The Vaughan Williams
Suite for viola and orchestra is made
up of a mosaic of eight short movements.
It was premiered in 1934 when Lionel
Tertis was the soloist with the orchestra
at the Queen’s Hall conducted by Malcolm
Sargent. There were two recordings during
the LP era - the first on Pye Golden
Guinea with Robert Starer as the soloist
and the second being on RCA (and then
Chandos) from Frederick Riddle with
the Bournemouth Sinfonietta conducted
by Norman Del Mar. This is now available
on a Chandos twofer: CHAN 241-9.[review]
The Chandos is ADD from circa 1977;
the Pye from circa 1966.
This Crystal recording
is the first full digital recording
of the Suite whose nine movements are
in three groups: Group 1: Prelude,
Carol, Christmas Dance;
Group 2: Ballad, Moto perpetuo;
Group 3: Musette, Polka mélancolique,
There is little to
choose in timing between Schotten and
Riddle. Schotten has more vinegary intense
rosin in his tone than Riddle and he
is recorded very closely. The sound
for Riddle is slightly more natural
in effect but he is balanced reticently
and registers with less presence. Riddle’s
viola is more of the still small voice
- for example in the Musette.
Riddle is not as gutty and gutsy as
Schotten in the livelier movements.
The Suite has many
lovely moments and in its grace, variation
and beauty can be compared with another
oft-dismissed work: Finzi's Five
Bagatelles. After a lovely chanting
Prelude comes a Carol
whose melody lacks the distinction of
Vaughan Williams' best. It is however
most beautifully done. The Christmas
Dance has that sweet combination
of resiny wormwood and fruity song (00.38).
The music skips like My Pretty Bess
from Five Tudor Portraits.
The Ballad sings of Cotswold
sun-warmed afternoons and of High Bredon;
by the way, how long before someone
records Julius Harrison's Bredon
Hill for violin and orchestra. Ballad
is a lovely movement as remarkable
as the Prelude. The Moto Perpetuo
is trickily busy and as patterned as
the Concerto Accademico and the
Holst Double Violin Concerto. Musette
is unassuming and a little nondescript.
Though again the treatment is lovely
it leaves little trace after it is finished.
The Polka Mélancolique is
a superb confection: part gawky and
part troubadour Aubade. The Galop
has the chase-and-catch-me feeling
of the Seasongs and of parts
of The Poisoned Kiss and I
mun be married a Sunday from Sir
John in Love. Schotten and Trevor
with his Slovak orchestra deliver a
superb performance that has me hoping
that with a violinist collaborator they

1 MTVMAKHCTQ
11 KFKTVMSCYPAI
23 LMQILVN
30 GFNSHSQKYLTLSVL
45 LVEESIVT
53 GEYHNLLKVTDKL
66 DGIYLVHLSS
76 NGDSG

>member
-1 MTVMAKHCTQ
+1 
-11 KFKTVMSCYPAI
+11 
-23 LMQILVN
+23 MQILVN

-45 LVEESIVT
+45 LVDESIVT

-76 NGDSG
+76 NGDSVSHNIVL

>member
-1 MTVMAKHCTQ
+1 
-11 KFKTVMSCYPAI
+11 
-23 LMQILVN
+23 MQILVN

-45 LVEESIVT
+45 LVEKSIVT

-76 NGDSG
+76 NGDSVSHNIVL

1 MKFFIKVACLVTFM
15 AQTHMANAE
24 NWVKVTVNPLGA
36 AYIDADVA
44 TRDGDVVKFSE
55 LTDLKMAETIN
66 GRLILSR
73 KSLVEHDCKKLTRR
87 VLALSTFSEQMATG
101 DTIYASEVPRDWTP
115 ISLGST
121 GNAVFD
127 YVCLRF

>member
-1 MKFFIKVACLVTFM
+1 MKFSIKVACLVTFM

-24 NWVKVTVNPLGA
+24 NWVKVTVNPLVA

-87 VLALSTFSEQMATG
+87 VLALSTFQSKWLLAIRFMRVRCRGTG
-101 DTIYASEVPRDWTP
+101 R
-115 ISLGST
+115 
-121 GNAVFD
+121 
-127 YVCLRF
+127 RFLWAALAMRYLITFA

will soon turn to Arthur Benjamin’s
Overture, Elegy and Waltz (viola
and orchestra); Violin Concerto and
the Romantic Fantasy for violin,
viola and orchestra - the perfect coupling.
The flighty witchery
of Kodaly's transcription of Bach's
Fantasia Cromatica sounds well
in this company. It is not at all precious
or Dresden china delicate. In fact it
bursts the emotional bounds of Bach's
protestant adherence. Wilhelm Friedeman
(1710-1784) was the eldest of Bach's
twenty children. His life has been described
as the melancholy spectacle of a
ruined genius. This music shows
a Mozartian grace and this is lent a
large scale by a recording that moves
unflinchingly close to the viola and
the Carole Terry’s harpsichord. As in
the Fantasia Cromatica there
are moments when it is as if there is
an orchestra there.
Chicagoan Michael Colgrass
worked as a percussionist in jazz ensembles,
concert orchestras, opera and ballet.
He was instrumentalist in the original
production of Bernstein's Westside
Story and in the Stravinsky conducts
Stravinsky project on CBS-Sony,
now BMG. Colgrass wrote the Variations
for Four Drums and viola for violist
Emanuel Vardi. It was premiered at the
Five Spot Cafe in New York City in 1957.
There is a an introduction, five variations
and a finale. Frank Epstein uses four
small shallow drums tuned to cover the
harmonics between C and E flat. Rototoms
were also used. None of the instruments
are used in a way that does any violence
to their natural voice. The viola sings
and chants, chases, hectors and invokes.
The combination of viola and percussion
works exceptionally well. This is in
fact a traditional work with a restrained
infusion of Bartók alongside
Prokofiev and Walton.
This is a varied viola
anthology that works extremely well.